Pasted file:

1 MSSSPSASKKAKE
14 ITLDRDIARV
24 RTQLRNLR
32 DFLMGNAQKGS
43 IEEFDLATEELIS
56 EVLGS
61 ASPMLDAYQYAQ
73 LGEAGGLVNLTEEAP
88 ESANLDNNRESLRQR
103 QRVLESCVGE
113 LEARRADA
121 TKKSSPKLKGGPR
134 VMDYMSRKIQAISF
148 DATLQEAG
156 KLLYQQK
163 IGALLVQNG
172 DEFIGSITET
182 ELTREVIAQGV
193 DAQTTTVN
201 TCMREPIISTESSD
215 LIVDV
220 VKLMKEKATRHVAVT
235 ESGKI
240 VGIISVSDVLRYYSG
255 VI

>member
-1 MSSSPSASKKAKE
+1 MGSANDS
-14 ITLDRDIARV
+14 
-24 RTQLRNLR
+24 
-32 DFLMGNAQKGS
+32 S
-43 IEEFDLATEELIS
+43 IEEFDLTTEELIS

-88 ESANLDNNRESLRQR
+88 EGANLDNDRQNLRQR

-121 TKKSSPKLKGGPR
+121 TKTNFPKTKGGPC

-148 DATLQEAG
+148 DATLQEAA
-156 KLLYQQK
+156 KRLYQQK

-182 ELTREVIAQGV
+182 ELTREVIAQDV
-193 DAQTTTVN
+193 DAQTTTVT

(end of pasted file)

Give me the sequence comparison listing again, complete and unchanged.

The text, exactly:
1 MSSSPSASKKAKE
14 ITLDRDIARV
24 RTQLRNLR
32 DFLMGNAQKGS
43 IEEFDLATEELIS
56 EVLGS
61 ASPMLDAYQYAQ
73 LGEAGGLVNLTEEAP
88 ESANLDNNRESLRQR
103 QRVLESCVGE
113 LEARRADA
121 TKKSSPKLKGGPR
134 VMDYMSRKIQAISF
148 DATLQEAG
156 KLLYQQK
163 IGALLVQNG
172 DEFIGSITET
182 ELTREVIAQGV
193 DAQTTTVN
201 TCMREPIISTESSD
215 LIVDV
220 VKLMKEKATRHVAVT
235 ESGKI
240 VGIISVSDVLRYYSG
255 VI

>member
-1 MSSSPSASKKAKE
+1 MGSANDS
-14 ITLDRDIARV
+14 
-24 RTQLRNLR
+24 
-32 DFLMGNAQKGS
+32 S
-43 IEEFDLATEELIS
+43 IEEFDLTTEELIS

-88 ESANLDNNRESLRQR
+88 EGANLDNDRQNLRQR

-121 TKKSSPKLKGGPR
+121 TKTNFPKTKGGPC

-148 DATLQEAG
+148 DATLQEAA
-156 KLLYQQK
+156 KRLYQQK

-182 ELTREVIAQGV
+182 ELTREVIAQDV
-193 DAQTTTVN
+193 DAQTTTVT